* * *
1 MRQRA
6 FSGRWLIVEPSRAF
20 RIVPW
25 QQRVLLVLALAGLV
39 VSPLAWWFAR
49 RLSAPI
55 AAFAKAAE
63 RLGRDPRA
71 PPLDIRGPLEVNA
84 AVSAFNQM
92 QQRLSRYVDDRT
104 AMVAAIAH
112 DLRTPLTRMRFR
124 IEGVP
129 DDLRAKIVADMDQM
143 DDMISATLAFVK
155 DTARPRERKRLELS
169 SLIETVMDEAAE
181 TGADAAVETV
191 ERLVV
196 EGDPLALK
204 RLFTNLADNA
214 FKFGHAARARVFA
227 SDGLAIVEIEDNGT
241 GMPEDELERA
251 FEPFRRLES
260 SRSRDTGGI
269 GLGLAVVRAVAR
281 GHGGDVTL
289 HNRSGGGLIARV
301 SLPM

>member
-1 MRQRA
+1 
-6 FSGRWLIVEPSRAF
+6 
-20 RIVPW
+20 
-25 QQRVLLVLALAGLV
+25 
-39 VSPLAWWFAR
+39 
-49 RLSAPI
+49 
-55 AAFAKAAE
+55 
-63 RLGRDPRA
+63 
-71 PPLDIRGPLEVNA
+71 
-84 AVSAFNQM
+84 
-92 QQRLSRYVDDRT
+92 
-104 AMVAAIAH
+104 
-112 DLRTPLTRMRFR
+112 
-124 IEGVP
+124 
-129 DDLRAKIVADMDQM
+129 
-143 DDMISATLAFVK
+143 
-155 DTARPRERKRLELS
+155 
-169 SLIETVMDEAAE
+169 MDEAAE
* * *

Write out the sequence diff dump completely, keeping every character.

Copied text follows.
1 MRQRA
6 FSGRWLIVEPSRAF
20 RIVPW
25 QQRVLLVLALAGLV
39 VSPLAWWFAR
49 RLSAPI
55 AAFAKAAE
63 RLGRDPRA
71 PPLDIRGPLEVNA
84 AVSAFNQM
92 QQRLSRYVDDRT
104 AMVAAIAH
112 DLRTPLTRMRFR
124 IEGVP
129 DDLRAKIVADMDQM
143 DDMISATLAFVK
155 DTARPRERKRLELS
169 SLIETVMDEAAE
181 TGADAAVETV
191 ERLVV
196 EGDPLALK
204 RLFTNLADNA
214 FKFGHAARARVFA
227 SDGLAIVEIEDNGT
241 GMPEDELERA
251 FEPFRRLES
260 SRSRDTGGI
269 GLGLAVVRAVAR
281 GHGGDVTL
289 HNRSGGGLIARV
301 SLPM

>member
-1 MRQRA
+1 
-6 FSGRWLIVEPSRAF
+6 
-20 RIVPW
+20 
-25 QQRVLLVLALAGLV
+25 
-39 VSPLAWWFAR
+39 
-49 RLSAPI
+49 
-55 AAFAKAAE
+55 
-63 RLGRDPRA
+63 
-71 PPLDIRGPLEVNA
+71 
-84 AVSAFNQM
+84 
-92 QQRLSRYVDDRT
+92 
-104 AMVAAIAH
+104 
-112 DLRTPLTRMRFR
+112 
-124 IEGVP
+124 
-129 DDLRAKIVADMDQM
+129 
-143 DDMISATLAFVK
+143 
-155 DTARPRERKRLELS
+155 
-169 SLIETVMDEAAE
+169 MDEAAE